…lady liberty, no lady, she, “ils ne passeront pas!”…

…especially if from the South, and of that complexion and destitute and desperate…

To keep the context, we sample something of that myth to which so many still cling, the utter bombast of:

With silent lips. “Give me your tired, your poor,
Your huddled masses yearning to breathe free,
The wretched refuse of your teeming shore.
Send these, the homeless, tempest-tost to me,
I lift my lamp beside the golden door!”

…and utterly predictable, obvious to most.

In the US as elections begin to draw near corporate politicians religiously resort to their accustomed ‘hot button’ issues, ‘culture’ wars to galvanise their respective constituencies to secure their vote, an untidy formality for them to continue to promote the corporate agenda. And the gullible do what the gullible always do so well. Immigration, a ‘hot button’ issue, important to corporate US politicians only for its many votes that make the difference for the candidate to pursue the agenda of the corporate owner. We consider the abundant evidence, so blithely ignored as it continues to accumulate.

The Guardian gives us the news. And the ideal platform for the US Presidential announcement on immigration, one that must stir ‘patriotism’ and highlights ‘serious commitment’ and the eternal benevolence of the US. Superb political theatre for the swooning faithful, theatre of the absurd for all others. Obama urges immigration reform at Fourth of July naturalisation ceremony. We have,

“We have to fix our immigration system, which is broken, and pass common-sense immigration reform,” Obama said at a White House ceremony for 25 foreign-born men and women who gained American citizenship for their service in the US military.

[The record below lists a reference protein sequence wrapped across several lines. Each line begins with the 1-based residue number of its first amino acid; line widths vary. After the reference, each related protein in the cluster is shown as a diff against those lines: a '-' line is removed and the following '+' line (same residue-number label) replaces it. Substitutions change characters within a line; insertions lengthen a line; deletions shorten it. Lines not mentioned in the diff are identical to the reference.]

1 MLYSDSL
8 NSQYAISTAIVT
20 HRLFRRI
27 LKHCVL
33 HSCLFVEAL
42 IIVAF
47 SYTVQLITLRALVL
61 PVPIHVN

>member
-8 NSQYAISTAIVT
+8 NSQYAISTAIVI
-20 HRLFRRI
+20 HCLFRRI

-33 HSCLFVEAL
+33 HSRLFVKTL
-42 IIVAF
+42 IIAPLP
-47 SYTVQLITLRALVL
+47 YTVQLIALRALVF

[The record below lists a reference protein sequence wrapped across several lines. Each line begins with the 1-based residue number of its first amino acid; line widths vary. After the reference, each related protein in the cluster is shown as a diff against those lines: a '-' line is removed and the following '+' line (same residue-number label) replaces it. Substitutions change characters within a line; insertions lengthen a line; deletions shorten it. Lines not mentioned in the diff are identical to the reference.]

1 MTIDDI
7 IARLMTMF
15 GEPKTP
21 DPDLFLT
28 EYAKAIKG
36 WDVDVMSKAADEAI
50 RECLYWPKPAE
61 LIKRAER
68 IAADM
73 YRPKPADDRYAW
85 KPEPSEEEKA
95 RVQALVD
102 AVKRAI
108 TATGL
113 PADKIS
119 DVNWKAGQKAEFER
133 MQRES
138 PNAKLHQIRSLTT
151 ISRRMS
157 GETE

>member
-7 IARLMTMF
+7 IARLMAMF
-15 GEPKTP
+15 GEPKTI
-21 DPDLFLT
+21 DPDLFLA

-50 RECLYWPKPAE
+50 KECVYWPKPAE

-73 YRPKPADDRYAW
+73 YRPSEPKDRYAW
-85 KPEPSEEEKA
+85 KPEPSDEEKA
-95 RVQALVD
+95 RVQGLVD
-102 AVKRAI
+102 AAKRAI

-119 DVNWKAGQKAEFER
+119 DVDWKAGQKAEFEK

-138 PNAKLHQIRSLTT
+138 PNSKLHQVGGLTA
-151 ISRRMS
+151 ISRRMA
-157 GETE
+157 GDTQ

Of course the thing is predictable: the usual props, the usual platitudes – vapid nonsense. Another myth evident to all but the blindly faithful.

And to show seriousness of purpose of the ‘concerned’, we see ‘evidence’ from Reuters on 14 July, 2014, Obama asks Congress for $3.7 billion for immigration crisis,

(Reuters) – The White House asked the U.S. Congress for $3.7 billion in emergency spending on Tuesday to address a cross-border surge of children from Central America that is taxing public resources and causing a political headache for President Barack Obama.

It was Obama’s most substantive response to date as he struggles to gain control of a humanitarian crisis along the Texas border with Mexico. The money would both pay to care for the children and accelerate a return to their home countries.

Children caged like animals. The picture, no photo-op, is worth more than all the cynical photo-ops of US officials so avidly promoted by the US MSM. Such a disgrace provokes the observation in a posting by Joshua Holland of Moyers & Co over at common dreams,  America’s Response to a Modest Spike in Refugees Is Downright Shameful,

Those seething with so much rage and xenophobia that they’d hurl ugly epithets in the faces of children fleeing bloody violence in Central America bring shame to the whole nation. But the response of mainstream America hasn’t been much better.

The media’s characterization of what’s going on at our southern border as a “crisis,” politicians pointing fingers at one another and Washington’s refusal to provide the resources necessary to care for a small wave of refugees — not to mention the bipartisan push to send them back home — is just as shameful when one considers the context.

Is the word, ‘xenophobia’, really the word – and not hateful racism, in the ‘post-racial’ US? And one picture provokes the thought, unalloyed malevolence.